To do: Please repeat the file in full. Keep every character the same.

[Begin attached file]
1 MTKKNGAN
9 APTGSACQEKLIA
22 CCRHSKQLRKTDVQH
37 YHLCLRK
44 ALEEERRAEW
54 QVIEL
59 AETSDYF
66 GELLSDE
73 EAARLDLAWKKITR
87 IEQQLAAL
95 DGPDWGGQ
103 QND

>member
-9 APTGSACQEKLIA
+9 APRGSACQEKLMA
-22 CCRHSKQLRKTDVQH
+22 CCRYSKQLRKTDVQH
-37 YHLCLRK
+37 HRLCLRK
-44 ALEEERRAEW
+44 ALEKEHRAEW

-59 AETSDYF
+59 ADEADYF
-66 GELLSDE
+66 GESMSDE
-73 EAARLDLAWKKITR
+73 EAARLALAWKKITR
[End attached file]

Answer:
1 MTKKNGAN
9 APTGSACQEKLIA
22 CCRHSKQLRKTDVQH
37 YHLCLRK
44 ALEEERRAEW
54 QVIEL
59 AETSDYF
66 GELLSDE
73 EAARLDLAWKKITR
87 IEQQLAAL
95 DGPDWGGQ
103 QND

>member
-9 APTGSACQEKLIA
+9 APRGSACQEKLMA
-22 CCRHSKQLRKTDVQH
+22 CCRYSKQLRKTDVQH
-37 YHLCLRK
+37 HRLCLRK
-44 ALEEERRAEW
+44 ALEKEHRAEW

-59 AETSDYF
+59 ADEADYF
-66 GELLSDE
+66 GESMSDE
-73 EAARLDLAWKKITR
+73 EAARLALAWKKITR